> >>>>>>>>>>> we have
> >>>>>>>>>>> guaranteed access to the services and the group can fix issues
> >> that
> >>>>>>>>>> arise.
> >>>>>>>>>>> An exception would be something that has an ops team
> >>>>>>>>>>> supporting it
> >>>>>>>> (eg,
> >>>>>>>>>>> AWS, Google Cloud or other professionally managed service) -
> >>>>>>>>>>> those
> >>>>> we
> >>>>>>>>>> trust
> >>>>>>>>>>> will be stable.
> >>>>>>>>>>>
> >>>>>>>>>>>
> >>>>>>>>>>> There may be a lot of different data stores needed - how
> >>>>>>>>>>> will we
> >>>>>>>>> maintain
> >>>>>>>>>>> them?
> >>>>>>>>>>> -------------------------
> >>>>>>>>>>> It will take work above and beyond that of a normal set of unit
> >>>>> tests
> >>>>>>>>> to
> >>>>>>>>>>> build and maintain integration/performance tests & their data
> >> store
> >>>>>>>>>>> instances.
> >>>>>>>>>>>
> >>>>>>>>>>> Setup & maintenance of the data store containers and data store
> >>>>>>>>> instances
> >>>>>>>>>>> on it must be automated. It also has to be as simple of a
> >>>>>>>>>>> setup as
> >>>>>>>>>>> possible, and we should avoid hand tweaking the containers -
> >>>>>>>> expecting
> >>>>>>>>>>> checked in scripts/dockerfiles is key.
> >>>>>>>>>>>
> >>>>>>>>>>> Aligned with the community ownership approach of Apache, as
> >> members
> >>>>>>>> of
> >>>>>>>>>> the
> >>>>>>>>>>> community are excited to contribute & maintain those tests
> >>>>>>>>>>> and the
> >>>>>>>>>>> integration/performance tests, people will be able to step
> >>>>>>>>>>> up and
> >>> do
> >>>>>>>>>> that.
> >>>>>>>>>>> If there is no longer support for maintaining a particular
> >>>>>>>>>>> set of
> >>>>>>>>>>> integration & performance tests and their data store instances,
> >>> then
> >>>>>>>> we
> >>>>>>>>>> can
> >>>>>>>>>>> disable those tests. We may document on the website what IO
> >>>>>>>> Transforms
> >>>>>>>>>> have
> >>>>>>>>>>> current integration/performance tests so users know what
> >>>>>>>>>>> level of
> >>>>>>>>> testing
> >>>>>>>>>>> the various IO Transforms have.
> >>>>>>>>>>>
> >>>>>>>>>>>
> >>>>>>>>>>> What about requirements for the container management software
> >>>>> itself?
> >>>>>>>>>>> -------------------------
> >>>>>>>>>>> * We should have the data store instances themselves in Docker.
> >>>>>>>> Docker
> >>>>>>>>>>> allows new instances to be spun up in a quick, reproducible way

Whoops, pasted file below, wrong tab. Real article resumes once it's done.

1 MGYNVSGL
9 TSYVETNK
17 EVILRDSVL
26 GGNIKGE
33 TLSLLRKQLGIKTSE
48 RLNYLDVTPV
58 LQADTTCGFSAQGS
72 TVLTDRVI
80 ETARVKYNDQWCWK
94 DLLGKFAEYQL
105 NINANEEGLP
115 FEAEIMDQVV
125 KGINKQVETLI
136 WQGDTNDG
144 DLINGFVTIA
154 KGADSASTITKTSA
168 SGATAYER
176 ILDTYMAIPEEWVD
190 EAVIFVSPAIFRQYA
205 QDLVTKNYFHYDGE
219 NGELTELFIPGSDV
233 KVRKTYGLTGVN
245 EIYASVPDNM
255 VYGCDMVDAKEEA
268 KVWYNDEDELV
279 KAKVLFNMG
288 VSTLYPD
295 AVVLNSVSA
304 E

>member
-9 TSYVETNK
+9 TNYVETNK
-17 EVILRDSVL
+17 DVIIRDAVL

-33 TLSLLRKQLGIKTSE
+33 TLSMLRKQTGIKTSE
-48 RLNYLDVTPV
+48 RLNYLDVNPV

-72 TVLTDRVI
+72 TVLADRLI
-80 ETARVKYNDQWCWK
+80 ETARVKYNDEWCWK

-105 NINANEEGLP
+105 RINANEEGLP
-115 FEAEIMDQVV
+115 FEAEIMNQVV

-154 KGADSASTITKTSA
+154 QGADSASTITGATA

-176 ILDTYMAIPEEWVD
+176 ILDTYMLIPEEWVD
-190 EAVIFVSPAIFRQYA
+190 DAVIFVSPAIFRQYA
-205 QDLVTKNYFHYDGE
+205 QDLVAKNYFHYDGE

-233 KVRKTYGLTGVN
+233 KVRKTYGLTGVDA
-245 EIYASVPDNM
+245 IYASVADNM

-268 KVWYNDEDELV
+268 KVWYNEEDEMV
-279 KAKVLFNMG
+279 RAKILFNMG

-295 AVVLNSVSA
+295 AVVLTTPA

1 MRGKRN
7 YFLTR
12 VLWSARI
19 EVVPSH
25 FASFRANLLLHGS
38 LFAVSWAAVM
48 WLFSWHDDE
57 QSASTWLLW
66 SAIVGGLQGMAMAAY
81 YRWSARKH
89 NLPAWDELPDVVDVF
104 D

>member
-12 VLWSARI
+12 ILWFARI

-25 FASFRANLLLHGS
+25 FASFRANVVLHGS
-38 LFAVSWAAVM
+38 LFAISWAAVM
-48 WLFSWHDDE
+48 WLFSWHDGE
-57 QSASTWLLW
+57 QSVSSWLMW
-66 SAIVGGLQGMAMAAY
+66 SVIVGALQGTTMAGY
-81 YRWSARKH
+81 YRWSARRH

> >> and
> >>>>>>>> is
> >>>>>>>>>>> fairly platform independent. It has wide support from a
> >>>>>>>>>>> variety of
> >>>>>>>>>>> different container management services.
> >>>>>>>>>>> * As little admin work required as possible. Crashing instances
> >>>>>>>> should
> >>>>>>>>> be
> >>>>>>>>>>> restarted, setup should be simple, everything possible
> >>>>>>>>>>> should be
> >>>>>>>>>>> scripted/scriptable.
> >>>>>>>>>>> * Logs and test output should be on a publicly available
> >>>>>>>>>>> website,
> >>>>>>>>> without
> >>>>>>>>>>> needing to log into test execution machine. Centralized
> >>>>>>>>>>> capture of
> >>>>>>>>>>> monitoring info/logs from instances running in the containers
> >> would
> >>>>>>>>>> support
> >>>>>>>>>>> this. Ideally, this would just be supported by the container
> >>>>> software
> >>>>>>>>> out
> >>>>>>>>>>> of the box.
> >>>>>>>>>>> * It'd be useful to have good persistent volume in the
> >>>>>>>>>>> container
> >>>>>>>>>> management
> >>>>>>>>>>> software so that databases don't have to reload large data sets
> >>>>> every
> >>>>>>>>>> time.
> >>>>>>>>>>> * The containers may be a place to execute runners
> >>>>>>>>>>> themselves if
> >> we
> >>>>>>>>> need
> >>>>>>>>>>> larger runner instances, so it should play well with Spark,
> >>>>>>>>>>> Flink,
> >>>>>>>> etc…
> >>>>>>>>>>> As I discussed earlier on the mailing list, it looks like
> >>>>>>>>>>> hosting
> >>>>>>>>> docker
> >>>>>>>>>>> containers on kubernetes, docker swarm or mesos+marathon
> >>>>>>>>>>> would be
> >> a
> >>>>>>>>> good
> >>>>>>>>>>> solution.
> >>>>>>>>>>>
> >>>>>>>>>>> Thanks,
> >>>>>>>>>>> Stephen Sisk
> >>>>>>>>>>>
> >>>>>>>>>> --
> >>>>>>>>>> Jean-Baptiste Onofré
> >>>>>>>>>> jbonofre@apache.org
> >>>>>>>>>> http://blog.nanthrax.net
> >>>>>>>>>> Talend - http://www.talend.com
> >>>>>>>>>>
> >>>>> --
> >>>>> Jean-Baptiste Onofré
> >>>>> jbonofre@apache.org
> >>>>> http://blog.nanthrax.net
> >>>>> Talend - http://www.talend.com
> >>>>>
> >>
> >
>
>